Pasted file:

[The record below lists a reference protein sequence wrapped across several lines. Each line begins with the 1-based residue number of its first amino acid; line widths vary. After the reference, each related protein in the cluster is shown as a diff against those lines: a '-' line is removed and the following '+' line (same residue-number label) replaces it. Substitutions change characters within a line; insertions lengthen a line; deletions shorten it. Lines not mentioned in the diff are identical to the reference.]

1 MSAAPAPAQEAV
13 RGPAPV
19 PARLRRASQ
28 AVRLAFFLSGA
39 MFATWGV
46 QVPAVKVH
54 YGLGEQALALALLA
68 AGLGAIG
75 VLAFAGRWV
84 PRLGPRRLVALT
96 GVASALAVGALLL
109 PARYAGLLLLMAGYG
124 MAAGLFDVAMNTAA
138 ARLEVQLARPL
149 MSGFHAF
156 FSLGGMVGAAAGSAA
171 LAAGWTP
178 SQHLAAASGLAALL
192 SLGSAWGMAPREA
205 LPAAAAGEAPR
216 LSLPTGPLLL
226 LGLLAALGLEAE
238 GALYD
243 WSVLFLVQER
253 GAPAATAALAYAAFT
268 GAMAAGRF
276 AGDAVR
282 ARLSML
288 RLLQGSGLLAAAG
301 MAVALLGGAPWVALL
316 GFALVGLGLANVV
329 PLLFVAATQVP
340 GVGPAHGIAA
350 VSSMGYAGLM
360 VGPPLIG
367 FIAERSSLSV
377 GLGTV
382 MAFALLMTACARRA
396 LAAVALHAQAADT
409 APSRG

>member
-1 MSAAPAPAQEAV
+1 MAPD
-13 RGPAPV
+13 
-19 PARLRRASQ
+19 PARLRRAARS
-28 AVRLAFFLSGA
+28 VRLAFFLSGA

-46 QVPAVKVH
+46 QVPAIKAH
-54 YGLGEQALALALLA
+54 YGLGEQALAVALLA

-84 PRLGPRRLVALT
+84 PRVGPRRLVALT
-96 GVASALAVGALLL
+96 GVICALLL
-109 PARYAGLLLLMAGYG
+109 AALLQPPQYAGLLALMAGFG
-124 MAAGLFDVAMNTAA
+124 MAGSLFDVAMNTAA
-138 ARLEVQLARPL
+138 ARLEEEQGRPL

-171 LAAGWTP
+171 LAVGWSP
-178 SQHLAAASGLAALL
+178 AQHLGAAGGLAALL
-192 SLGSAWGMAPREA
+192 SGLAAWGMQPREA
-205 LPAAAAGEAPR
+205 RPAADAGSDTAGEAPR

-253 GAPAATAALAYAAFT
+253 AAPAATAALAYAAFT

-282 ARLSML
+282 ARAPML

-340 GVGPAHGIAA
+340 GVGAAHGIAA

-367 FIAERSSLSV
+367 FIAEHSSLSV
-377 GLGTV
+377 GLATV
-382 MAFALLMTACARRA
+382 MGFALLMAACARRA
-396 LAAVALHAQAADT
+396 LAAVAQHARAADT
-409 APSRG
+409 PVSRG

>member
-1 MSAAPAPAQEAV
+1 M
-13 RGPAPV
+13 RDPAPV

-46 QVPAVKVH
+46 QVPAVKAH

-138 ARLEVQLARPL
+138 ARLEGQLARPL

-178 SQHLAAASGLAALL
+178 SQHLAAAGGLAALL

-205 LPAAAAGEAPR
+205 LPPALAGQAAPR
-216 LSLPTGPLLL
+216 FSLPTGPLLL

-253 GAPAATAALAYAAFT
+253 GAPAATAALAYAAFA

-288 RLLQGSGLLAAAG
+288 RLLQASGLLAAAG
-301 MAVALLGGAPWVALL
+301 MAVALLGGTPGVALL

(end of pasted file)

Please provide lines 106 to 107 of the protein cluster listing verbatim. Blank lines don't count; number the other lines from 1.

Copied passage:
-288 RLLQGSGLLAAAG
+288 RLLQASGLLAAAG